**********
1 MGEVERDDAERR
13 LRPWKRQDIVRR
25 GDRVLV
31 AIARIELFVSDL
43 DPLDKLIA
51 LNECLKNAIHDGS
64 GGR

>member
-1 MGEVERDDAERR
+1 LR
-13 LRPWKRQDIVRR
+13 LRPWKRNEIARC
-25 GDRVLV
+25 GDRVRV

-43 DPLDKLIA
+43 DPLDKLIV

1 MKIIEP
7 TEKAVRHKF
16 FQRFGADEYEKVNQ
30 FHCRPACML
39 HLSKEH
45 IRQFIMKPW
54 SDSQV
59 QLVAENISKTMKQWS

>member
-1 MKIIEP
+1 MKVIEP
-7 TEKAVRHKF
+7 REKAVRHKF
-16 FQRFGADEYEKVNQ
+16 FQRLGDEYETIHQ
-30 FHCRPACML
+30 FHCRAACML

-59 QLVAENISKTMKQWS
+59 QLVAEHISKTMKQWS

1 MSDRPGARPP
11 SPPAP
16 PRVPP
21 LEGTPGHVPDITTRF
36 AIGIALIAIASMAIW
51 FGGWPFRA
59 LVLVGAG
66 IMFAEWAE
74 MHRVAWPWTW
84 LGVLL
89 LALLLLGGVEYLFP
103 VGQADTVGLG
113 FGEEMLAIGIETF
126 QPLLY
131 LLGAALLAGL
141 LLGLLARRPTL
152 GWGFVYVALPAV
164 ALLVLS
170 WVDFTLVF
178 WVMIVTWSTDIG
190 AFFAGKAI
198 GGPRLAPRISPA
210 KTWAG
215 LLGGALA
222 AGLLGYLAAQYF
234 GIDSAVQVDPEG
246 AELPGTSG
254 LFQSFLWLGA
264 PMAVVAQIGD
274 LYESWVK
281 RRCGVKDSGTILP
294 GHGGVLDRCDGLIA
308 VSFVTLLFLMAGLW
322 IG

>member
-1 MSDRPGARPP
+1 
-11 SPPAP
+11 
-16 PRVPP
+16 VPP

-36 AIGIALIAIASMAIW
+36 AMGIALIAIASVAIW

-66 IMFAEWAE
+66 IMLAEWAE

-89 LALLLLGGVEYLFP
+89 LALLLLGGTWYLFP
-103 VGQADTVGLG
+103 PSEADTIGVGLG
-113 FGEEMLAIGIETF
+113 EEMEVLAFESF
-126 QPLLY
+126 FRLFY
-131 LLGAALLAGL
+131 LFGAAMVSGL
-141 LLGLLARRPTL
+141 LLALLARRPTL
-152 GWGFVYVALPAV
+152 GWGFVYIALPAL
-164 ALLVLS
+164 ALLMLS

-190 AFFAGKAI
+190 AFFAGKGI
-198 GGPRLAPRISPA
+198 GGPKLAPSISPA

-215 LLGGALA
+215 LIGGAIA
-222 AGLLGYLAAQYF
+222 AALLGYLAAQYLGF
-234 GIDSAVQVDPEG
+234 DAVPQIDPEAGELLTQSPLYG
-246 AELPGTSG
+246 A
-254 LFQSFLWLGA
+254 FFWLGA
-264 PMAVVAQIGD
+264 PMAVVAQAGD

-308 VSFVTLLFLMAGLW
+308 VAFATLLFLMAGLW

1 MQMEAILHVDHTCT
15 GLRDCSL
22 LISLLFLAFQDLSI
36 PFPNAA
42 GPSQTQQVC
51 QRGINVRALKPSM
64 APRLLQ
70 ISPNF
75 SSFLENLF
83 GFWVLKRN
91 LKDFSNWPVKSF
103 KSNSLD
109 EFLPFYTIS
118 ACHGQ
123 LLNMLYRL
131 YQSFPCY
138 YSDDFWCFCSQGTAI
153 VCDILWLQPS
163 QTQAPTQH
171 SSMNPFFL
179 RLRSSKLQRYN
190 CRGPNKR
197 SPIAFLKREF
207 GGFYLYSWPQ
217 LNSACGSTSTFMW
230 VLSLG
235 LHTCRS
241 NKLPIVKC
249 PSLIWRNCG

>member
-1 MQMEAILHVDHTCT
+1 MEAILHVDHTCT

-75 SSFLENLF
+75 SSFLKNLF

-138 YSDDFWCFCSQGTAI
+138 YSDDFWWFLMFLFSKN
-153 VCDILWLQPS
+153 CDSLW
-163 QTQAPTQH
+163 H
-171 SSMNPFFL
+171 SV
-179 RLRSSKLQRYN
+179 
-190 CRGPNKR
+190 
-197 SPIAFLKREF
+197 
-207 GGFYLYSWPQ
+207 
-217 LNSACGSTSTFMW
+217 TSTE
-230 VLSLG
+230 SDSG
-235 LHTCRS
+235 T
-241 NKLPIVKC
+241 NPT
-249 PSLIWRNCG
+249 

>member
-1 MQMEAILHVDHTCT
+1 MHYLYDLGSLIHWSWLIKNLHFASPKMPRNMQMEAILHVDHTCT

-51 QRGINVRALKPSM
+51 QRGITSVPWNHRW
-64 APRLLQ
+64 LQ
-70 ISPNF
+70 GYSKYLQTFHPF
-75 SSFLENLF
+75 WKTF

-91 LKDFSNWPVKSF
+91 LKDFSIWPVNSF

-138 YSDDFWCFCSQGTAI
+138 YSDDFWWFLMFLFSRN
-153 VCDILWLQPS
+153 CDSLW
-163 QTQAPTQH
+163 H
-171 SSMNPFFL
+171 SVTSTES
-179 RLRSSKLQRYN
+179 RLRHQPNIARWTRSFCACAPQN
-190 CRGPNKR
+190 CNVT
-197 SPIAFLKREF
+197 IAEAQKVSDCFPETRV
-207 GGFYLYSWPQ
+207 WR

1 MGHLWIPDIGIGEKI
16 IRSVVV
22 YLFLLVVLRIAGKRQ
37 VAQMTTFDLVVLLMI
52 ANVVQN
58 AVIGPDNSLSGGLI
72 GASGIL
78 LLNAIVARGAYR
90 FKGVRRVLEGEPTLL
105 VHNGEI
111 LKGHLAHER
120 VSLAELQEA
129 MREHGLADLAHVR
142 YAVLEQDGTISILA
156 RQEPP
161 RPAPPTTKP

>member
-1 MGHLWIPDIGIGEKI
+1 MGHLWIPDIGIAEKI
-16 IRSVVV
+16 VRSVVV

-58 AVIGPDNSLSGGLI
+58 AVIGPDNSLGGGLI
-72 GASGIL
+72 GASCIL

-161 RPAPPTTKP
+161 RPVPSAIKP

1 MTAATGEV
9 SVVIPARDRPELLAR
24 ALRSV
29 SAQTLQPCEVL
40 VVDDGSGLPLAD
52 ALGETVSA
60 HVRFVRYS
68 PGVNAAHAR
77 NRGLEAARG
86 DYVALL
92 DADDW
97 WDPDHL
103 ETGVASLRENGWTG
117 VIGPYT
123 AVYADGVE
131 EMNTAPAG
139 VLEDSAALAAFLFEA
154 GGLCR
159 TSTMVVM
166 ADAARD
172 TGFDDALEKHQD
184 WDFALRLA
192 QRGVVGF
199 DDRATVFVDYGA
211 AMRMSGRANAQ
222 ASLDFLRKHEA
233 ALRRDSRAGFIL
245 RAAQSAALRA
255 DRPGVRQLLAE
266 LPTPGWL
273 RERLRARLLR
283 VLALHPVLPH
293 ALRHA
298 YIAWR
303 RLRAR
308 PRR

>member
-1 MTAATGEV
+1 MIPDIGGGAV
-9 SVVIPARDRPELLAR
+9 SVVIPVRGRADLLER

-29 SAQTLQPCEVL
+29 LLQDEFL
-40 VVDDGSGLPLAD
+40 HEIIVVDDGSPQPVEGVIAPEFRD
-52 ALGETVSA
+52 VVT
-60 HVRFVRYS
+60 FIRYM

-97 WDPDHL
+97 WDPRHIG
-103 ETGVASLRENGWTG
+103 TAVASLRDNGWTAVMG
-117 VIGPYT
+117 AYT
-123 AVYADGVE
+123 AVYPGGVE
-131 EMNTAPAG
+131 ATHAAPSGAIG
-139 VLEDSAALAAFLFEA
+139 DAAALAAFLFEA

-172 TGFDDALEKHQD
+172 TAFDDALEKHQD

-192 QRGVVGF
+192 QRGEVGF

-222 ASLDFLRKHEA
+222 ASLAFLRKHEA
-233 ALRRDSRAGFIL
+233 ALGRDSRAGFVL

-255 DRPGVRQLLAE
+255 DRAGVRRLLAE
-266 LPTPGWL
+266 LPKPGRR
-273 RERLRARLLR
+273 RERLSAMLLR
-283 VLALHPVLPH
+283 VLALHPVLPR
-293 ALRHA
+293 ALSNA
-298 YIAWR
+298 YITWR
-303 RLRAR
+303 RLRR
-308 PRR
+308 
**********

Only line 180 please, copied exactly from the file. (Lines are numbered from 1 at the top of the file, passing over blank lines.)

-64 APRLLQ